De la Parra relativizes. “They are mundane career steps, that’s not the director’s job.” Another tic of times past. “Is being a conductor the career, having a thousand orchestras, being very famous? It’s all very much him,” in the masculine singular. She returns to the idea of the artist. “The repertoire is so broad and we have so much history backwards and forwards of music and sounds to discover that there’s always something new to learn. That’s part of staying a child.”

A cultural ambassador for Mexico, she recently premiered in her country the show ‘The silence of sound’, in which symphonic music and mime are paired. “It’s a project for children from 0 to 120 years old with the works I love”, from Debussy to Prokofiev, Brahms and Bartok. He dreams of exporting it outside his homeland and that it reaches the new generations for their own awakening to concert music, “which is not classical, a lousy name”. “Serious music has nothing, we are artists, minstrels, we have to take risks and push the limits as far as we can”.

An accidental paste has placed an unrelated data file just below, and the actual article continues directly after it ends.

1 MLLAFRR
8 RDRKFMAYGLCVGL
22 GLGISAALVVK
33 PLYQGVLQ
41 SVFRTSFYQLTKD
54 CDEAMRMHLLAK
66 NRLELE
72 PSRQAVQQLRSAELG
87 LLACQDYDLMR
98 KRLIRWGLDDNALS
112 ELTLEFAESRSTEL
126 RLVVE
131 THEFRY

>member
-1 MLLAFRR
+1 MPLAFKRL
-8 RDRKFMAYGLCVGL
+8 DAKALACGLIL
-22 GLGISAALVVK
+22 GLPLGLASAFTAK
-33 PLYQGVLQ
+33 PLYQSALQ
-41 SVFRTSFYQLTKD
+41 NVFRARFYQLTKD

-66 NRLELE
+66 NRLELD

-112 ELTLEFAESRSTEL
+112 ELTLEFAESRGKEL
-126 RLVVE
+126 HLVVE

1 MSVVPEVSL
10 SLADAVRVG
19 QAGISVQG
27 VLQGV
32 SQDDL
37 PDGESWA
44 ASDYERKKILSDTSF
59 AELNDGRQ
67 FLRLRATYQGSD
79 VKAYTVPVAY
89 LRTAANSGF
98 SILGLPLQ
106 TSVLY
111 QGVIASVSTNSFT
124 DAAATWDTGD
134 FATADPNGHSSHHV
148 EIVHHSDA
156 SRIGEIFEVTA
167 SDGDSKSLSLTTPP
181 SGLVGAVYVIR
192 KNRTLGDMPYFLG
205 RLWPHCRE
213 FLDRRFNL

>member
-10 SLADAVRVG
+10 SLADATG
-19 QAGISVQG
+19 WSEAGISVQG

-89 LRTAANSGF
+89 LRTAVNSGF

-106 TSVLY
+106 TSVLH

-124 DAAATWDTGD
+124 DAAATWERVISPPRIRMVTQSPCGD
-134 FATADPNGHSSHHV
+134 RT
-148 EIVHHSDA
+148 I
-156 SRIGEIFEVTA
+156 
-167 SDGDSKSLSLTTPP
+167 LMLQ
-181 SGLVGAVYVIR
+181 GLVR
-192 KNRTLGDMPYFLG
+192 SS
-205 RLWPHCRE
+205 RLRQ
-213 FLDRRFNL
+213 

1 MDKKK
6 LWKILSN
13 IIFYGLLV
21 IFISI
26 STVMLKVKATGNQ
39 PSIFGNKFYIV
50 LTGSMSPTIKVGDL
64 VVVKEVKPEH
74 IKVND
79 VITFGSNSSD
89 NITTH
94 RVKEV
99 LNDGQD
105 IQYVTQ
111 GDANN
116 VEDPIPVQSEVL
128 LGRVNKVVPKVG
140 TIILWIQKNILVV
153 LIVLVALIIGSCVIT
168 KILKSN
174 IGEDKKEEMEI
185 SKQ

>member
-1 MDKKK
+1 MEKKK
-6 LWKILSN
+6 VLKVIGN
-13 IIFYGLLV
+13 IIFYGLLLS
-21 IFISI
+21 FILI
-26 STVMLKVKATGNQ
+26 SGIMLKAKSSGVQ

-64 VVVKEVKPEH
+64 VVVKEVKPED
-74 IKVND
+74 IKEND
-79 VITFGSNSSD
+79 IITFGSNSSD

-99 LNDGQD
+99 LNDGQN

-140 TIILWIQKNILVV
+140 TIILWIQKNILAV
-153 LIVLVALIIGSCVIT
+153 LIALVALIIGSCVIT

He has also launched in his country a project comparable to the orchestra systems that maestro José Antonio Abreu started in Venezuela. “They work 100%”, defends De la Parra, “if you see the number of children who didn’t dedicate themselves to music and passed through there…. Being an artist is a gift; it prevents you from getting into thousands of other things because you’ve already tried something that is one of the most beautiful things in humanity, how can you go back to harm yourself or others.

“Music is the food of the soul,” he adds, “when I think that education only focuses on math, language and some science…. So what about music? It’s not a privilege to learn how to play a nice concert and have your granny applaud you, it’s much more.” He sets a goal. “We have to reach a day when the most advanced nations understand that mathematics, language, philosophy and music have to be taught; that’s what the Greeks did. Why did we lose it?”.

Until that day comes – and if it comes – De la Parra will continue to conduct at a time when he says he senses a great desire for music. The pandemic forced society “to an absolute fasting of human, analog music” and forced “a saturation of digital and screens”. Now, “you open the doors and they come running”. She will be waiting at the lectern.